Complex Movement (Cerebellum, Parietal and Frontal Lobes).

Complex movement is the orchestration of different muscles coordinating them through space and time and balancing minutely their relative strengths to achieve a specific outcome. This requires a minute understanding of the body state (proprioception) and the integration of the information coming from the senses into a coherent picture of the world. Some of the most complex examples of movement are driving, riding a bicycle, walking or feats of athletic or artistic performance like figure skating or dancing.

Repetitive and routine movement has been possible for a relatively long time, with industrial robots already available since the 1980s. On the other hand, human complex movement seemed beyond the reach of what we were able to recreate. Even relatively mundane tasks like walking were extremely challenging, while complex ones like driving were apparently beyond the possible.

However, over the last two years, we have seen the deployment of the latest AI techniques and increased sensory and computing power making complex movement feasible. There are now reasonably competent walking robots and autonomous cars are already in the streets of some cities. Consequently, we can expect some non-routine physical tasks like driving or deliveries to be at least partially automated.

Of course, we are still far away from a general system like the brain that can learn and adapt new complex motor behaviors. This is what we see robots in fiction being able to do. After recent progress, this seems closer and potentially feasible but still require significant work.

Visual processing (Occipital Lobe)

Vision refers to the capture and processing of light-based stimuli to create a picture of the world around us. It starts by distinguishing light from dark and basic forms (the V1 and V2 visual cortex), but extends all the way up to recognizing complex stimuli (e.g. faces, emotion, writing).

Vision is another area in which we had been able to do simple detection for a long time and have made great strides in the last decade. Basic vision tasks like perceiving light or darkness were feasible some time ago, with even simple object recognition proving extremely challenging.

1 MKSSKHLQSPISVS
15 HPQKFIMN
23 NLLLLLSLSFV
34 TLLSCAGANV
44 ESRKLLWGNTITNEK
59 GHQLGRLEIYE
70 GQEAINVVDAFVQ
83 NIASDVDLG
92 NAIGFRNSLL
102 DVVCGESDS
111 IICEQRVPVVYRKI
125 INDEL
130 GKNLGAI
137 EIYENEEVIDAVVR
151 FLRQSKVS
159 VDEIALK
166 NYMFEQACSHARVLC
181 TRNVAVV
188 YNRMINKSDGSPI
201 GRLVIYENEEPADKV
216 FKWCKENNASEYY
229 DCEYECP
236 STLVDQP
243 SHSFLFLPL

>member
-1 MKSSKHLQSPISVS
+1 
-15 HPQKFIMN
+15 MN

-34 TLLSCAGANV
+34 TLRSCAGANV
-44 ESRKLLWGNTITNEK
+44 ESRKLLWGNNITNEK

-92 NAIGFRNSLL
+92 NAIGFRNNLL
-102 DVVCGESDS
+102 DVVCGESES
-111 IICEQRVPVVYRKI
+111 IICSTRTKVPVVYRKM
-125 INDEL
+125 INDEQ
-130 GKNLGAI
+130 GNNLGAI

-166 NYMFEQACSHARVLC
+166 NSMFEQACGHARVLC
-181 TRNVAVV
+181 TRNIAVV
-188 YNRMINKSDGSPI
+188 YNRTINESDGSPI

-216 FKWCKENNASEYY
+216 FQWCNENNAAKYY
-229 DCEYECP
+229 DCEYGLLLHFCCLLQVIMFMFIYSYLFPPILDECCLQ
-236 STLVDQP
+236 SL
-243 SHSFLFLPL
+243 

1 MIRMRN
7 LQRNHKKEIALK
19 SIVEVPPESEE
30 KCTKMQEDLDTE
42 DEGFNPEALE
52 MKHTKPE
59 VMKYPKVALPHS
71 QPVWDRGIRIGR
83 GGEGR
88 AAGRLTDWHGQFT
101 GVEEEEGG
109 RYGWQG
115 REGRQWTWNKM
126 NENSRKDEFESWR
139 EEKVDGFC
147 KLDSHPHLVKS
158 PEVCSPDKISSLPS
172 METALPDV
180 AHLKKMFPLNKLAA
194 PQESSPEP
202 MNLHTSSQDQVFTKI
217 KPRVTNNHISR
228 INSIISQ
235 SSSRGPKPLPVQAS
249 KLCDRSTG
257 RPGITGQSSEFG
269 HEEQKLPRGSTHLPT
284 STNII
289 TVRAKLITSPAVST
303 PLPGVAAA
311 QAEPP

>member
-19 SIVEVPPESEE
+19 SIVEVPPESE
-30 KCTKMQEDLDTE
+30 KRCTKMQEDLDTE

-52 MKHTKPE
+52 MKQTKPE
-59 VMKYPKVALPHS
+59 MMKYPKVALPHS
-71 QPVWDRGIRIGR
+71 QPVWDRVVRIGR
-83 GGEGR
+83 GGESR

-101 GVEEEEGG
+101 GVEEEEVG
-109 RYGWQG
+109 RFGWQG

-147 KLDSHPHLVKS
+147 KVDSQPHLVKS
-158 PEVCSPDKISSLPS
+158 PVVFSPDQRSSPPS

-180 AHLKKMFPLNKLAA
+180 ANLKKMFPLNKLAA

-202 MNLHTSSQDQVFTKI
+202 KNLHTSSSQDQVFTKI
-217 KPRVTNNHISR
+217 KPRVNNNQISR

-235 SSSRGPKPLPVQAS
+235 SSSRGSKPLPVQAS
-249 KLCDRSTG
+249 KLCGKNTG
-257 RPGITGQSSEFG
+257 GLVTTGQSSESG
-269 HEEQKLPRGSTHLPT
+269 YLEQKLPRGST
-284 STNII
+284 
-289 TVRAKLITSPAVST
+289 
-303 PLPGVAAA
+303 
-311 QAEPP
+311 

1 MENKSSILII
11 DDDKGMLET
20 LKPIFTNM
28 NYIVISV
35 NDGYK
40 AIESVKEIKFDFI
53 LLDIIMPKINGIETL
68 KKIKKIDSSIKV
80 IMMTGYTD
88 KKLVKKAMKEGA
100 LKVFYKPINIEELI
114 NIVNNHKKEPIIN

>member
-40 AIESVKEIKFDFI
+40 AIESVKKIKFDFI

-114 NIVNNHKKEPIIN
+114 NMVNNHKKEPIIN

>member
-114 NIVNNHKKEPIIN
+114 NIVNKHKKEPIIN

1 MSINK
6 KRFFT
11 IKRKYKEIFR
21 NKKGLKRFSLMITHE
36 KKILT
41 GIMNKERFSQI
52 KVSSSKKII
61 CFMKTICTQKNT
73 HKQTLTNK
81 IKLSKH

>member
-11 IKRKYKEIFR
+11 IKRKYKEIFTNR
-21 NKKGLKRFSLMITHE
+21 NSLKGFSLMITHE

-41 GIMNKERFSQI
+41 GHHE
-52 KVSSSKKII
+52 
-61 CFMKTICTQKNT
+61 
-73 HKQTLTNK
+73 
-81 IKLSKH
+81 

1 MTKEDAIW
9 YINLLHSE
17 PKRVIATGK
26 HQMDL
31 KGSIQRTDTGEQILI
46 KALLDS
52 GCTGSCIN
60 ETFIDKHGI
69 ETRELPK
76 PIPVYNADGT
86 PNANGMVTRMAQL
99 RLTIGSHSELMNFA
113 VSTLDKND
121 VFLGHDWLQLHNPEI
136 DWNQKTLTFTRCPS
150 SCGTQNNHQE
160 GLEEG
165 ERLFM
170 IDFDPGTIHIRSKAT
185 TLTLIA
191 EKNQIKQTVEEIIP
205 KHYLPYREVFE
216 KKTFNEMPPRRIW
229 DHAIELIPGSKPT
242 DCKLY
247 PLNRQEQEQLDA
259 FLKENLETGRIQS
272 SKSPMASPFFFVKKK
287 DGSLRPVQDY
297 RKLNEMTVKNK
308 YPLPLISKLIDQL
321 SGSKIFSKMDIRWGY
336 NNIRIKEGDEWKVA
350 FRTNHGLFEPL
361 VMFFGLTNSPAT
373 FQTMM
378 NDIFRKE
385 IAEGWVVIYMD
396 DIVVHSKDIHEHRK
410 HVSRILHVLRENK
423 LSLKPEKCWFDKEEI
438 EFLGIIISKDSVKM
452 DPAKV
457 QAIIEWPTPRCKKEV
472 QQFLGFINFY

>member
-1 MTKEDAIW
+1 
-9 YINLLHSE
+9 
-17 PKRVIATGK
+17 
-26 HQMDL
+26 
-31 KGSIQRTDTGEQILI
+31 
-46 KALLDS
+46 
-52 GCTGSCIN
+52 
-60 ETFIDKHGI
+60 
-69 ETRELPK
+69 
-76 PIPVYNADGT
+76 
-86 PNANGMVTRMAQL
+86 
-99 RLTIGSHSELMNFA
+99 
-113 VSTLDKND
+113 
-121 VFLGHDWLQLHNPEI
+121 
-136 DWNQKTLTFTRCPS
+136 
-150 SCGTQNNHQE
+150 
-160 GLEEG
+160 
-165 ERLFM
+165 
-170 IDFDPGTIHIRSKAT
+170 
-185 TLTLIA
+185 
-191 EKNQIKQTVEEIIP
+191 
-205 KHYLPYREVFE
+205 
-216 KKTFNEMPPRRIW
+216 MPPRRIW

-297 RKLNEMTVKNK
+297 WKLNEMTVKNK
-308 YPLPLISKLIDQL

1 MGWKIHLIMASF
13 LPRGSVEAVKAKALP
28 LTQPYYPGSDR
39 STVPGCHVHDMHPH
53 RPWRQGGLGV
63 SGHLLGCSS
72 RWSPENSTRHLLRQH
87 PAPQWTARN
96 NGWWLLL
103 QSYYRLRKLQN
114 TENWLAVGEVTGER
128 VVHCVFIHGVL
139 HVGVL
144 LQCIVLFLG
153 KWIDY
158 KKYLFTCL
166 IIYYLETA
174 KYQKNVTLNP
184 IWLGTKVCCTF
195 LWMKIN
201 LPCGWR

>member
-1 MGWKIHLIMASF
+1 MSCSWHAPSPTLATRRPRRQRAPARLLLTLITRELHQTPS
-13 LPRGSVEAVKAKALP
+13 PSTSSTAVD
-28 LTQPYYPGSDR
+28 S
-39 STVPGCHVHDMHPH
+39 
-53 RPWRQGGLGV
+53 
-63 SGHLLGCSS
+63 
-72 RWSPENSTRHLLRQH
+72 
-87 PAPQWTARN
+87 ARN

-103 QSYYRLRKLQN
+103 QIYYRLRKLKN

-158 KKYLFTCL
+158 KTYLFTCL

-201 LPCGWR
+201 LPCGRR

The development of neural network-based object recognition networks has transformed our capacity for machine vision. Starting in 2012, when a Google algorithm learned to recognize cats through deep learning we have seen a veritable explosion of machine vision. Now it is routine to recognize writing (OCR), faces and even emotion.

Again, we are still far from a general system which recognizes a wide variety of objects like a human, but we have seen that the components are feasible. We will see machine vision take over tasks that require visual recognition with increasing accuracy.

Auditory processing and language (Temporal Lobe, including Wernicke’s area, and Broca’s area in the frontal lobe)

Auditory processing and language refer to the processing of sound-based stimuli, especially that of human language. It includes identifying the type of sound and the position and relative moment of its source and separating specific sounds and language from ambient noise. In terms of language, it includes the understanding and generation of language.

Sound processing and language have experienced a similar transformation after years of being stuck. Sound processing has been available for a long time, with only limited capability in terms of position identification and noise cancelation. In language, expert systems that were used in the past were able to do only limited speech to text, text understanding and text generation with generally poor accuracy.

The movement to brute force processing through deep learning has made a huge difference across the board. In the last decade, speech-to-text accuracy has reached human levels, as demonstrated by professional programs like Nuance’s Dragon or the emerging virtual assistants. At the same time, speech comprehension and generation have improved dramatically. Translators like Google Translator or Deepl are able to almost equal the best human translators. Chatbots are increasingly gaining ground in being able to understand and produce language for day to day interactions. Sound processing has also improved dramatically with noise cancelation being increasingly comparable to human levels.